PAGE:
Colombet emphasised that to reach all of these goals, a culture of testing is crucial, especially as a medium-sized publisher with limited resources. Companies should spend a lot of time validating the problem and not the solution, he added.
“You need to generate hypotheses through evidence and data,” Colombet said. “It’s not just ideas and words, it’s actually things.”
Turning La Croix into an engagement-first medium is about delivering meaningful, engaging experiences for the reader. Assessing engagement and building KPIs is the first step on that journey, said Marie-Madeleine Lamy, director of digital development at Bayard Presse.
By shifting focus to the capacity of engagement for a piece of content, a metric called Quality Read, La Croix has been able to set new metrics that do not revolve around volume.
“Not the most viewed articles are on top anymore, but the articles that are bringing to reader to read completely, to scroll, to share,” Lamy said.
The company is currently building its KPI around defining an engaged reader, she said. This will allow individuals across the organisation to assess all aspects of campaigns or newsroom actions to understand if they attract more engaged readers or not.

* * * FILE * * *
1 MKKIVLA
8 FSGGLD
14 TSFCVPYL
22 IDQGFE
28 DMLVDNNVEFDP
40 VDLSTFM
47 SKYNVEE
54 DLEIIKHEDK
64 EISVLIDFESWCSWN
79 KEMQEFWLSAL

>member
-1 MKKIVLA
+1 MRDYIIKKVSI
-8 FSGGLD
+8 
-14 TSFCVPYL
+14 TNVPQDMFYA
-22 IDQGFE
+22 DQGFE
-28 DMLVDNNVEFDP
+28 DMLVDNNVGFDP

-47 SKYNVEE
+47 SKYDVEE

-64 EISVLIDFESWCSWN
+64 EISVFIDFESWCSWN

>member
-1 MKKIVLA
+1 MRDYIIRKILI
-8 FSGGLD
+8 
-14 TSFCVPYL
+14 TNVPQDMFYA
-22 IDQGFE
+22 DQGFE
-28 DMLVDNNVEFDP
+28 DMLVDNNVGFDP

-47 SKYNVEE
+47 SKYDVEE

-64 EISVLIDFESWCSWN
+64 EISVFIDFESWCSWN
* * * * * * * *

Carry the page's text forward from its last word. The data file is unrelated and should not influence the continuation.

Walking through an experiment, Lamy said the company applied its Quality Read measurement on content. Content was chosen for off-site and on-site promotion if it received a high Article Score to test the hypothesis that the highest quality content increases reader conversion. This particular hypothesis was proven correct.
“What we learned from that was that we do reduce the cost of acquisition,” Lamy said.
Moderator and INMA Researcher-in-Residence Greg Piechota said being able to concretely tie content quality to click-through-rates is profound. Lamy agreed, saying the experiment resulted in actions to redesign the Web site and emphasise this content. She also elaborated on the Article Score metric, explaining that it is based on time spent with an article and the percentage of the article that has been read. The metric also puts more weight on articles read by subscribers.
Choosing a North Star sometimes involves research and internal evaluation, but, according to Jerzy Wójcik, publisher at Gazeta Wyborcza, that goal can come from a spur-of-the-moment conversation with your boss.